- The Million Follower Fallacy (PDF) — We found that indegree represents a user’s popularity, but is not related to other important notions of inﬂuence such as engaging audience, i.e., retweets and mentions. Retweets are driven by the content value of a tweet, while mentions are driven by the name value of the user. Such subtle differences lead to dissimilar groups of the top Twitter users; users who have high indegree do not necessarily spawn many retweets or mentions. This ﬁnding suggests that indegree alone reveals very little about the inﬂuence of a user. Research confirms what we all knew, that idiots who chase follower numbers have the influence they deserve. (via Steve O’Grady on Twitter, indirectly)
- Geocoding Github: Visualizing Distributed Open-Source Development — work for the Stanford visualization class, plotting open source commits on maps over time. See this page for the interactive explorer. (via Michael Driscoll on Twitter)
- ArduPilotMega 1.0 Launched — autopilot built on the Arduino platform. (via Chris Anderson on Twitter)
- Lessons of the Gawker Security Mess (Forbes blog) — nice deconstruction of what happened. In the chat, Gawker’s Hamilton Nolan, after hearing that it is just Gawker users who have been compromised, remarks “oh, well. unimportant”. Gawker’s Richard Lawson wants to know if the breach is limited to “just the peasants?” Don’t trash talk about your users in company channels. The business that forgets it lives and dies on its customers is a business that will eventually be hated by its customers. (via Nahum Wild on Twitter)
ENTRIES TAGGED "visualizations"
Twitter Influence, Open Source Visualized, Arduino Autopilot, and Customer Respect
Use Gephi and Python to find your personal communities
Using a bit of Python and the Gephi graph tool, exploring your own Twitter network is a great way to learn about analyzing networks: and the results definitely have a "wow" factor.
Powerful open source graph manipulation
A Photoshop for data, Gephi is a powerful tool for exploring and presenting data as a graph. It's easy to get started with sample data sets, then import your own by generating files in a standard graph format.
Data geekery, visualization and journalism
From deep-diving startup founders to national newspapers, there's a rich vein of wisdom and information in blogs about data. Here's five to get your reading list started.
Easy-to-use timelines catch on with consumers and publishers.
Dipity is making it easier for businesses, media outlets and individual users to create interactive timelines. In the following interview, Dipity co-founder and CEO Derek Dukes discusses the company's business model and the opportunities that come when rich datasets are matched with user-friendly interfaces.
Make your charts more informative and interesting
You know bar and pie charts can be ineffective, but where do you turn next? Here are some great starting points to make a start with more interesting and effective charts.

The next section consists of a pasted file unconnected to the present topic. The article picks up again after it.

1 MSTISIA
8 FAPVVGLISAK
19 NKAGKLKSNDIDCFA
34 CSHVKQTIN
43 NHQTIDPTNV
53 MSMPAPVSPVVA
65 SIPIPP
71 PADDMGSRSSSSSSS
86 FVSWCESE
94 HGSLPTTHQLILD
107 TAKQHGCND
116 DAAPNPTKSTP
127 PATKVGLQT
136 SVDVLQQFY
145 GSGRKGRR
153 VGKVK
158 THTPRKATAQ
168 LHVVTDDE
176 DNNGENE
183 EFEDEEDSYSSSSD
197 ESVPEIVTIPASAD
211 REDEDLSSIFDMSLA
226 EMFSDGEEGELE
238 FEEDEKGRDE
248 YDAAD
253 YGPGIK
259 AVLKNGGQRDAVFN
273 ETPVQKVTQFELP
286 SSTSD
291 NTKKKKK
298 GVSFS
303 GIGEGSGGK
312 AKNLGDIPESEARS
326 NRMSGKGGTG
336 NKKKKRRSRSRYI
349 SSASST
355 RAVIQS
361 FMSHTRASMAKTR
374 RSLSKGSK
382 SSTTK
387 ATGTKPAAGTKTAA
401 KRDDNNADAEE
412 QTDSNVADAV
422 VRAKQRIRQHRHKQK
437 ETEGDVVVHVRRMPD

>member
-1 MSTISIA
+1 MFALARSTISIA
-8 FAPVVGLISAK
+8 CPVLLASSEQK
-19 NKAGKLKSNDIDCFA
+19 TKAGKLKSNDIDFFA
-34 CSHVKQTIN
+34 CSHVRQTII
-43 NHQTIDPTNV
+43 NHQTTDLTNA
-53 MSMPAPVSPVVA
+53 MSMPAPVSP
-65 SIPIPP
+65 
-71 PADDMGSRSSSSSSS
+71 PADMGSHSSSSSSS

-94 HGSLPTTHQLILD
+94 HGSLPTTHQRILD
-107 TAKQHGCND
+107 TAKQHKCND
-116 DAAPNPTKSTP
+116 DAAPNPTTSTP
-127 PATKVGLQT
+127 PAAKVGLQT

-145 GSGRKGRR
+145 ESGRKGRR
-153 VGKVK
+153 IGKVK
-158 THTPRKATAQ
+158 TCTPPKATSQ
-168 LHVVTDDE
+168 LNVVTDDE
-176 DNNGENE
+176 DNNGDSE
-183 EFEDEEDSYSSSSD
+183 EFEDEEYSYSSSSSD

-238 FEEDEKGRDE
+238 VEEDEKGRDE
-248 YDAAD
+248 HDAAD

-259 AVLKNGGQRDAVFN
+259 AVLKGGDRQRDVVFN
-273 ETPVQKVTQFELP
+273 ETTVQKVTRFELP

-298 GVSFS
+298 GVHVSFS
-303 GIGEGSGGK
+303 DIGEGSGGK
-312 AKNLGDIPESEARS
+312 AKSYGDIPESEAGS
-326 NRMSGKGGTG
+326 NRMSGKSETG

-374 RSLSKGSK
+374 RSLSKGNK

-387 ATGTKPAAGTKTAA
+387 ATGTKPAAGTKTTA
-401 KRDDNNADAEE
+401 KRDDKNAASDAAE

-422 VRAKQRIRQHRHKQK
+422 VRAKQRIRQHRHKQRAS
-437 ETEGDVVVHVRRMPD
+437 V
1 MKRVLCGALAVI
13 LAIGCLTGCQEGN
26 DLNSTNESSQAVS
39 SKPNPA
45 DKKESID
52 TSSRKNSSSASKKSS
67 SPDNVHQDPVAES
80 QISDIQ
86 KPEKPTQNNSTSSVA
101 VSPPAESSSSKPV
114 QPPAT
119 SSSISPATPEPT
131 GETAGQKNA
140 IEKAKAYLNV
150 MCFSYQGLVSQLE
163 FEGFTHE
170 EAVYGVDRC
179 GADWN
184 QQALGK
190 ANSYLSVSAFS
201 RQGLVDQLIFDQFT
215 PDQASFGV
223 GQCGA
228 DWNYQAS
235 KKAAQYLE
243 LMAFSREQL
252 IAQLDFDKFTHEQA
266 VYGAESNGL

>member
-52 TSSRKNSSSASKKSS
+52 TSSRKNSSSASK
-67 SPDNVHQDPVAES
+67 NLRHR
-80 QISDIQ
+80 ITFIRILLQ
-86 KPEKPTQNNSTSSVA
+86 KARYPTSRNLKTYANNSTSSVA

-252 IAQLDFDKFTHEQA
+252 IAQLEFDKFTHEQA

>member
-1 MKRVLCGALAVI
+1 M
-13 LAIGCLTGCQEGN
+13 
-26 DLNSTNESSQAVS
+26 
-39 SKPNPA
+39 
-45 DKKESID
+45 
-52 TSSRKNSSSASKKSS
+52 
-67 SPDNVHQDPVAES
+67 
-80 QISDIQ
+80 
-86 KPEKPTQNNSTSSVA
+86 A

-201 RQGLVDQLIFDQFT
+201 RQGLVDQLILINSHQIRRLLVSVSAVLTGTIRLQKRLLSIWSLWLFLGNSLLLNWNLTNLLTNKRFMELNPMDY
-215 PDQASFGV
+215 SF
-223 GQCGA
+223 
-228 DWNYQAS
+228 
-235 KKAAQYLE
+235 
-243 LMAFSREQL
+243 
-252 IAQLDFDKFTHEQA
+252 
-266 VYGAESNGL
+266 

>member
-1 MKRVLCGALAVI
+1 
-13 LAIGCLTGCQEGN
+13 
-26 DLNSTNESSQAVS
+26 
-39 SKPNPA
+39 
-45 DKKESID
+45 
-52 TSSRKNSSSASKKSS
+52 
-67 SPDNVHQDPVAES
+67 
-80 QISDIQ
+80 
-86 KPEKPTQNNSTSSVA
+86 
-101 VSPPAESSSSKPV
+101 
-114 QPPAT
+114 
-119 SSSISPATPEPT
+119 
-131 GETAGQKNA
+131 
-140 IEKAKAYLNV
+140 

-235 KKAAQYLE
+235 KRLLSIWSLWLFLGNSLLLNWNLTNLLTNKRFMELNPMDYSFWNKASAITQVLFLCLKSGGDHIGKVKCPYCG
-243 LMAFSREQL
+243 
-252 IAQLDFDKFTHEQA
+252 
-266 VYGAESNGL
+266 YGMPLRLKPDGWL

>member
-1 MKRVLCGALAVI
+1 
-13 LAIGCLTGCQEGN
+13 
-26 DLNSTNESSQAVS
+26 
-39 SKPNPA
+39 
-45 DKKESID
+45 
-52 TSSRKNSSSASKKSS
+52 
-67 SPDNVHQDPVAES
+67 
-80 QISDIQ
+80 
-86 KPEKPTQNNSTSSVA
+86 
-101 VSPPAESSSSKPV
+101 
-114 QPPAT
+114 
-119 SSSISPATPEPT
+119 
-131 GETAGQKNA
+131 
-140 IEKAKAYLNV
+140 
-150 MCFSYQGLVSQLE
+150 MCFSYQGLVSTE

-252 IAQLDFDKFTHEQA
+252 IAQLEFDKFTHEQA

The Processing language is an easy way to get started with graphics
Visualization is a powerful way to turn data into a story. But if you're not a "graphics person", where do you start?
Twitter Mapped, Bibliographic Data Released, Babies Engadgeted, and Nat's Christmas Present Sorted
- A Day in the Life of Twitter (Chris McDowall) — all geo-tagged tweets from 24h of the Twitter firehose, displayed. Interesting things can be seen, such as Jakarta glowing as brightly as San Francisco. (via Chris’s sciblogs post)
- British Library Release 3M Open Bibliographic Records) (OKFN) — This dataset consists of the entire British National Bibliography, describing new books published in the UK since 1950; this represents about 20% of the total BL catalogue, and we are working to add further releases.
- Gadgets for Babies (NY Times) — cry decoders, algorithmically enhanced rocking chairs, and (my favourite) “voice-activated crib light with womb sounds”. I can’t wait until babies can make womb sound playlists and share them on Twitter.
- GP2X Caanoo MAME/Console Emulator (ThinkGeek) — perfect Christmas present for, well, me. Emulates classic arcade machines and microcomputers, including my nostalgia fetish object, the Commodore 64. (via BoingBoing’s Gift Guide)
Syntax Highlighting, Forkability, Product Invention, Science Animations
- Fear of Forking — (Brian Aker) GitHub has begun to feel like the Sourceforge of the distributed revision control world. It feels like it is littered with half started, never completed, or just never merged trees. If you can easily takes changes from the main tree, the incentive to have your tree merged back into the canonical tree is low.
- Product Invention Workshops (BERG London) — Matt Webb explains what they do with customers. Output takes the form, generally, of these microbriefs. A microbrief is how we encapsulate recommendations: it’s a sketch and short description of a new product or effort that will easily test out some hypothesis or concept arrived at in the workshop. It’s sketched enough that people outside the workshop can understand it. And it’s a hook to communicate the more abstract principles which have emerged in the days. Their process isn’t their secret weapon, it’s their creativity, empathy, and communication skills that make them so valuable.
- OneMicron — Janet Isawa’s beautiful animations of biological science. (via BoingBoing who linked to this NYTimes piece)